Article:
Five years ago, the Glorious Sons made the decision to not sound like a band from the 1970s. From their beloved home town of Kingston on the north shore of Lake Ontario, they’d watched as countless young bands got their retro, Deep Purple groove on, and so resolved to give their own music a 21st century heartbeat.
“For me the rock genre needs to talk about now,” singer Brett Emmons tells Classic Rock, “and exploit some of the stuff they didn’t have in the seventies. Modern tech can really break a song wide open, you can let your imagination run wild and be free.”
The Canadian quintet’s superb third album, A War On Everything is full of catchy tunes with a classic rock punch and a present-day sheen, among them One More Summer (a toxic love affair set to a crunchy bass/organ riff) and the sleekly produced Kingdom In My Heart.
Fans of Rival Sons and The Black Keys will latch on to Wild Eyes’ modern verse, but on the chorus Emmons channels Mick Jagger circa Sticky Fingers, yelling a timeless: ‘The colour on your lips is the same as the blood on my hands/These wild eyes are yours’.
The Glorious Sons have supported the Rolling Stones twice since forming in 2001, just two gigs among hundreds across North America and beyond. Classic Rock watched the band in action at London’s Scala late last year, supporting Ohio blues rockers Welshly Arms.
On record the Sons are slick and anthemic, while live there’s a danger to them, their performances teetering on the brink, the energy threatening to push it over the edge, but they claw it back, thrillingly. Emmons, for one, has struggled with the whole touring thing.
“You tend to overdo it when you’re excited and young and don’t know how to tour,” he says. “I took a break from drinking last year. I wasn’t an alcoholic, but I certainly had a drinking problem. It’s easy to get swept up and find yourself a prisoner to a lifestyle. We do still party, but we’ve matured – have a drink before the show, but not ten drinks. I’ve been there, and it doesn’t make for a good show.”
When chatting, Emmons, 27, is open, softly spoken and can wax eloquently on the literature of David Foster Wallace and the music of one of his heroes, Layne Staley. Live, he channels Staley, Axl Rose, even Kurt Cobain, singing, screaming, hurling himself around the stage and into the front row.
The predominantly young audience chants along to the choruses of their best-known songs such as Everything Is Alright (a No.1 hit on the US Modern Rock chart) and S.O.S. (Sawed Off Shotgun) as if at a stadium show. Both songs are on Young Beauties And Fools, The Glorious Sons’ 2017 album, which won Best Rock Album at 2018’s Juno Awards (Canada’s Grammys).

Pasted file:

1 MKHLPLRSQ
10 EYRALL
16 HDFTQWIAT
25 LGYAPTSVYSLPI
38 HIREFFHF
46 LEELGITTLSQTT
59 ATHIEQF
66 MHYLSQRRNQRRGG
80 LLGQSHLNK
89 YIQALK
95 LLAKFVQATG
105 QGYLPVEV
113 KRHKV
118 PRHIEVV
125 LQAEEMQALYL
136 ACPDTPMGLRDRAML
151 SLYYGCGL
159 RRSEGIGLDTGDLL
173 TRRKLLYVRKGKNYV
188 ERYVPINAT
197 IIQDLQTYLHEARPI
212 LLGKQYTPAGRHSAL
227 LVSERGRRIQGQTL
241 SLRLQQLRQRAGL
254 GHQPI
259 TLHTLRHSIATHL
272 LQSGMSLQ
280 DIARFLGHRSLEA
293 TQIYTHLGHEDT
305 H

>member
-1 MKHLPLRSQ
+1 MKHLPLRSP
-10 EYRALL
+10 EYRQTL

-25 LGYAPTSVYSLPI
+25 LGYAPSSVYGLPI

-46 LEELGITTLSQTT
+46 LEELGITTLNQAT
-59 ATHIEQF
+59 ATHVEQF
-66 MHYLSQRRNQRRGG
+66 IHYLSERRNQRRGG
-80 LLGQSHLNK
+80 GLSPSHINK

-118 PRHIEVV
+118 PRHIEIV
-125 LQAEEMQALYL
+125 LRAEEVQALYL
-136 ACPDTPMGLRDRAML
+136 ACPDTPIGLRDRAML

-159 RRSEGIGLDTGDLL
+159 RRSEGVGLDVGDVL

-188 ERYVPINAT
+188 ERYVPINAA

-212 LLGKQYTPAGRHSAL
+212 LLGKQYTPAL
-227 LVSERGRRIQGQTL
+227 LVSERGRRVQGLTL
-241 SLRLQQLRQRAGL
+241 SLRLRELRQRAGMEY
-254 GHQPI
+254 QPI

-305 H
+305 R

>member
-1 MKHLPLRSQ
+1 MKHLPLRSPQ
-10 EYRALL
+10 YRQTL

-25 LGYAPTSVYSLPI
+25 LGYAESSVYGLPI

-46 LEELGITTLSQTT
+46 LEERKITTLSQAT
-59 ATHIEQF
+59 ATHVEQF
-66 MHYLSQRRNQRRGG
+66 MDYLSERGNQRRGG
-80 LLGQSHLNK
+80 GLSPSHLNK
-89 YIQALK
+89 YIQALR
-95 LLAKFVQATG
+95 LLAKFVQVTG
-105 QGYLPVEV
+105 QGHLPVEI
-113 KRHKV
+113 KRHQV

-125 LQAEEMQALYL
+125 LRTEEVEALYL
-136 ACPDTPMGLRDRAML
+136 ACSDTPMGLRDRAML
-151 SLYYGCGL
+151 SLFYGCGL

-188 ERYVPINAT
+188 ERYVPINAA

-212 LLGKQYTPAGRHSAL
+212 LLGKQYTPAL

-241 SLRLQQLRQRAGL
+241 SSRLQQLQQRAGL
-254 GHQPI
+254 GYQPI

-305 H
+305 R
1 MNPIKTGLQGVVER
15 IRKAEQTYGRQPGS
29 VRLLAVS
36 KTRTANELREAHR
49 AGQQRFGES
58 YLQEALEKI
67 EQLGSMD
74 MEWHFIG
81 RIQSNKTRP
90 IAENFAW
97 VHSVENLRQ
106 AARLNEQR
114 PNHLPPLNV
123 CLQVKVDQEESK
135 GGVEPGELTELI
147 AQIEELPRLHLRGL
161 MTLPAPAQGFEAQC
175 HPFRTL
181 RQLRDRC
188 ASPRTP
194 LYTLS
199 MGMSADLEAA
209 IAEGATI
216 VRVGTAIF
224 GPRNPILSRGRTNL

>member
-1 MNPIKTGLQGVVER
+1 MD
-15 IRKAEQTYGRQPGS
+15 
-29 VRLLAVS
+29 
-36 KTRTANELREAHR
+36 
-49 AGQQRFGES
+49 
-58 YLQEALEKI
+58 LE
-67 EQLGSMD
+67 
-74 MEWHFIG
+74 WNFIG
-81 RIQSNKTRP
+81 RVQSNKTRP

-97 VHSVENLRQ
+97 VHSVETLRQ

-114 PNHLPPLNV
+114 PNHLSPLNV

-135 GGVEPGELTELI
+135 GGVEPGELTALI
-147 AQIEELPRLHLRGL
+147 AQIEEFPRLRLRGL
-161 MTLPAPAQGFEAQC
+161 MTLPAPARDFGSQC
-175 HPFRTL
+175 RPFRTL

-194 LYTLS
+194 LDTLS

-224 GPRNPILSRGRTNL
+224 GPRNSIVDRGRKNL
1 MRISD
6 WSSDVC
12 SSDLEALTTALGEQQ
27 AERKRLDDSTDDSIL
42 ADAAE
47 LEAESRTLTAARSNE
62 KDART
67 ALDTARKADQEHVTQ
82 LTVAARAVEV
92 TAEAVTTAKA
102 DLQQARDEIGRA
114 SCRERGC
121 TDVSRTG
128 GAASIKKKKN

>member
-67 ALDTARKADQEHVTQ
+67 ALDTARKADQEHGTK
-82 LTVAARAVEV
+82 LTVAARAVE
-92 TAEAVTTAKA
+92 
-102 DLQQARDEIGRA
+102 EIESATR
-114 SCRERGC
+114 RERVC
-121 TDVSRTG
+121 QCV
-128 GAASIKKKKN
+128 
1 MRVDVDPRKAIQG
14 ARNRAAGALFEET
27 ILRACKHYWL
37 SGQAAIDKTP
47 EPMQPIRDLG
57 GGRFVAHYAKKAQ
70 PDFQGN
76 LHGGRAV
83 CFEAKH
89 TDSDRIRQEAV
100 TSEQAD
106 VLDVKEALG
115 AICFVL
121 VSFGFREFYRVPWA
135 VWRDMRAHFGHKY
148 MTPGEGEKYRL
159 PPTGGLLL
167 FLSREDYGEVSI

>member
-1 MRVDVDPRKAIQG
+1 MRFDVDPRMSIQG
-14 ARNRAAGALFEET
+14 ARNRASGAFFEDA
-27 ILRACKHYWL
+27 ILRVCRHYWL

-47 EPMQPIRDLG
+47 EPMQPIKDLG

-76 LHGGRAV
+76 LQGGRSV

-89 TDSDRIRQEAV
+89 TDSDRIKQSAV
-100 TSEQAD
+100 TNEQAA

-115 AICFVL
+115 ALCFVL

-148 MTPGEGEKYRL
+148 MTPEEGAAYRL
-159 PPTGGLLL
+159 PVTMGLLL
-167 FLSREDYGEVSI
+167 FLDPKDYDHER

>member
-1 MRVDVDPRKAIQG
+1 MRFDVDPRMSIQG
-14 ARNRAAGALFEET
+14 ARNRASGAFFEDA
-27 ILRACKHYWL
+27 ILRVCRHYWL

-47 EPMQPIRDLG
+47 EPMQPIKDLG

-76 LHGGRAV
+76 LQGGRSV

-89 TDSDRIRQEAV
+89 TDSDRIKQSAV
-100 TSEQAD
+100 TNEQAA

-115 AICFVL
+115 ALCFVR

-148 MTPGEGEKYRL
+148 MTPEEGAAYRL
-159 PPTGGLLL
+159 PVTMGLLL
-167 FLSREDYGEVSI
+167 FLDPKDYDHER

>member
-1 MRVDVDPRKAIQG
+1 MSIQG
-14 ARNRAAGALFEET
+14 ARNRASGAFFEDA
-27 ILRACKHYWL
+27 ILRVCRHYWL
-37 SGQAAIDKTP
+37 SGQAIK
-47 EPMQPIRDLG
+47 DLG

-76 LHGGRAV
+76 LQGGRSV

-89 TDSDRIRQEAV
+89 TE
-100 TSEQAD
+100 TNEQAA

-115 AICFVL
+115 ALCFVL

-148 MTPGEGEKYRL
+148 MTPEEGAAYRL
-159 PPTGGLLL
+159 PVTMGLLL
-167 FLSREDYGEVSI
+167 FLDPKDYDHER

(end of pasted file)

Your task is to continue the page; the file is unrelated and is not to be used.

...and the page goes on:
“Honestly, award shows never really appealed to me,” says Emmons. “It’s nice to get a tip of the hat from our fellow countrymen and the people in the music industry, but it’s gone the way of the Grammys – they don’t even put the rock award on during the televised night any more! But I’m grateful, it does you a lot of good and people do find your music through it.”
Back in 2001, Emmons was into the first year of his English Literature degree at the University Of Halifax. He says he was there mainly to appease his parents. He really wanted to be a musician, and felt unsettled. When he began experiencing panic attacks, he quit and returned home to Kingston to join the Glorious Sons, formed by his elder brother, guitarist Jay. And that’s another way the Emmons boys buck rock‘n’roll tradition – they’ve been best friends all their lives.
“Jay wants to bring a cohesive piece of art forward,” Brett says, “so he plays for the song. I tend to be the creative leader, and when it comes to business I don’t touch the damn thing, I leave that to Jay. People talk about us having catchy music and depressing lyrics. And that’s natural – he comes up with these singable melodies, and I write the lyrics. It’s a good dynamic.”
While their 2014 debut The Union attracted plenty of guys to their shows, after Young Beauties And Fools Emmons noticed a lot more female fans catching on to the band.
“I’d gone through more life experiences, the songs were more introspective and sensitive, and it drew a female audience in,” he says. “The Union was a little more meat-and-potatoes, and maybe women can smell the bullshit more than guys.”
At their best, his lyrics reflect the music’s blend of new and old tropes, throwing back to the storytelling, blue-collar poetry and local colour of a Bruce Springsteen record, but broaching 21st-century concerns. The biographical Panic Attack hit No.1 in the US Mainstream Rock Chart. Kick Them Wicked Things is about the hopelessness Emmons sees in his peers who go to college, come out saddled with debt and also drastically reduced prospects of employment.
“That’s my love letter to Canadiana,” says its writer. “I know plenty of people working in a bar after college, trying to pay off their debt for a degree that’s worth nothing. It’s a tough place to be, and people wonder why rates of depression and anxiety are so high, and why mental health is so bad.”
It’s interesting to think that Emmons – a compelling and complicated Son – was something of a jock as a kid, playing baseball and boxing (a skill that hasn’t left him; Everything Is Alright’s line ‘I punched a man on his wedding night’ refers to an actual event). He also spent too many red-eyed hours alone playing videogames obsessively. And if he initially got into music to impress the girls, he has discovered something more profound altogether.
“I have an addictive personality – you get that idea for a song, and you can spend twelve hours working on it and it feels like forty-five minutes. You walk around talking to yourself, chain-smoking cigarettes, and after a series of many miracles you’ve got something you created in your brain from thin air. Nobody can ever take it away from you.”
The Glorious Sons – bringing rock’n’roll back to now.